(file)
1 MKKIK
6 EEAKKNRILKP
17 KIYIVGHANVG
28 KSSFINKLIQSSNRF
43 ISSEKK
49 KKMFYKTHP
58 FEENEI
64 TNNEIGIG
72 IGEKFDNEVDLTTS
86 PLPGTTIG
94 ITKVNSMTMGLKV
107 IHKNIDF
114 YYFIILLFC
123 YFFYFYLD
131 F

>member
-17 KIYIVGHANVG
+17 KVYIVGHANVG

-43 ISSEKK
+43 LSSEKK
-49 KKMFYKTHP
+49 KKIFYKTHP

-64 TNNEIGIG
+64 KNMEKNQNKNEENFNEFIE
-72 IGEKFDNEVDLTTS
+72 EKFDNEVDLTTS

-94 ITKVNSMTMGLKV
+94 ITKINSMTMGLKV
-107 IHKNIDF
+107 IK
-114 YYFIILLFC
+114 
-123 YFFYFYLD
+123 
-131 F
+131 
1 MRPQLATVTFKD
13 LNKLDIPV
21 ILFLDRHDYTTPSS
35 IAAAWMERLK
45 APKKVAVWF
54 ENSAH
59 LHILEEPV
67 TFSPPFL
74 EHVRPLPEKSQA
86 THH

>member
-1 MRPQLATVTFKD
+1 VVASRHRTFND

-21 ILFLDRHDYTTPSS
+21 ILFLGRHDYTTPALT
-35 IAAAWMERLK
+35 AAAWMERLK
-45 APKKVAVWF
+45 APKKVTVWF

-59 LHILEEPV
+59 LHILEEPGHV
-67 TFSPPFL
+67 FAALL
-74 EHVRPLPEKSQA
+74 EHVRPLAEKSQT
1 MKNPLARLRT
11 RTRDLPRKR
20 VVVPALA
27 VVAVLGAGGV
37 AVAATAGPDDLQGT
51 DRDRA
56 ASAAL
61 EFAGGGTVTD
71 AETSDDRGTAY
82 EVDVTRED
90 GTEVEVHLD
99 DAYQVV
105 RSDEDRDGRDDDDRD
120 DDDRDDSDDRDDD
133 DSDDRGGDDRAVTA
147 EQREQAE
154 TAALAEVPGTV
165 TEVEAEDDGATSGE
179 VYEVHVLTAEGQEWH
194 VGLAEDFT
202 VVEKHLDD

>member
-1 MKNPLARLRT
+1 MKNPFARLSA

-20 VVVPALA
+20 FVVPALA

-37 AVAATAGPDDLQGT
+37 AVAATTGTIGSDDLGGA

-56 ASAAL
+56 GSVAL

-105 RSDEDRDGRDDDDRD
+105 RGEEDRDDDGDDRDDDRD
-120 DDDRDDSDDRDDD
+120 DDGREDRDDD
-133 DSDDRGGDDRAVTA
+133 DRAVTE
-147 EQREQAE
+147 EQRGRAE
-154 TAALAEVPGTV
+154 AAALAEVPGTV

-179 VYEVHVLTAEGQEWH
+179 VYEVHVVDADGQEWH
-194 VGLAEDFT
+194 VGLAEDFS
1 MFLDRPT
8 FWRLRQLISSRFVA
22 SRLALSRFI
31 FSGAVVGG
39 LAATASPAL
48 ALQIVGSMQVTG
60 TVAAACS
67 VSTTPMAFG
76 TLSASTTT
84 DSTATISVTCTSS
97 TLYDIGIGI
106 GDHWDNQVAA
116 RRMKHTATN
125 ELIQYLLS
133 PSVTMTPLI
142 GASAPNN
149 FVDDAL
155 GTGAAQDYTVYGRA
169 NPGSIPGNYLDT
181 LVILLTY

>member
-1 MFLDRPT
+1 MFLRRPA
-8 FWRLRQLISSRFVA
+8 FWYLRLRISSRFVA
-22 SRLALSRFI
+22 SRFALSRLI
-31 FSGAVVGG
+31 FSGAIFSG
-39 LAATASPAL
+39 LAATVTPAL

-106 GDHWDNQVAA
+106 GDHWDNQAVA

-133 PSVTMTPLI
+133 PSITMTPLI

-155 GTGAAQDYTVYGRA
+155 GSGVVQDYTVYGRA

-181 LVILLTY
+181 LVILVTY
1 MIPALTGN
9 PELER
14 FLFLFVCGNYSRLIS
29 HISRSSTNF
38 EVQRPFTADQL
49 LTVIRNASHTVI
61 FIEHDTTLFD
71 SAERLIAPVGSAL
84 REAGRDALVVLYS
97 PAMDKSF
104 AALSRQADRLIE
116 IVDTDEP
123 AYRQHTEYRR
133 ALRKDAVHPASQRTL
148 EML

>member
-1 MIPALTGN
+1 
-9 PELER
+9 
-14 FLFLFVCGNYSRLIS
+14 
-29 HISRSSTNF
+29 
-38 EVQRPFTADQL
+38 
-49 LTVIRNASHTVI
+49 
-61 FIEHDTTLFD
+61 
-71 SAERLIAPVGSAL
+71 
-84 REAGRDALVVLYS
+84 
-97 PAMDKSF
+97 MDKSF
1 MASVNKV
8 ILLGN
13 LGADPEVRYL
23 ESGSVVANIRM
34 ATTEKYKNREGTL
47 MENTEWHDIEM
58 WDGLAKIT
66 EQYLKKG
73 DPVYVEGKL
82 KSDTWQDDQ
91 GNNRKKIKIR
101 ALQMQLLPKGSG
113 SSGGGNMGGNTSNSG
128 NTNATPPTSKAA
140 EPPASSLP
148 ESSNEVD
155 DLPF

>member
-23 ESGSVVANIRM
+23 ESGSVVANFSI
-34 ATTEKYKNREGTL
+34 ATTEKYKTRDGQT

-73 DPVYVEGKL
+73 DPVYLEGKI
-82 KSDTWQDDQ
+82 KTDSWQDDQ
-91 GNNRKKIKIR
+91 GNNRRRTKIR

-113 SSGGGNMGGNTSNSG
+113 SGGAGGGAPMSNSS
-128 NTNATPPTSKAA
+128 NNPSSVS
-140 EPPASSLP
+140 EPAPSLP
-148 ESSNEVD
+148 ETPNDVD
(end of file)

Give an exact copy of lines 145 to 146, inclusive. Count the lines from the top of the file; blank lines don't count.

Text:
1 MIPALTGN
9 PELER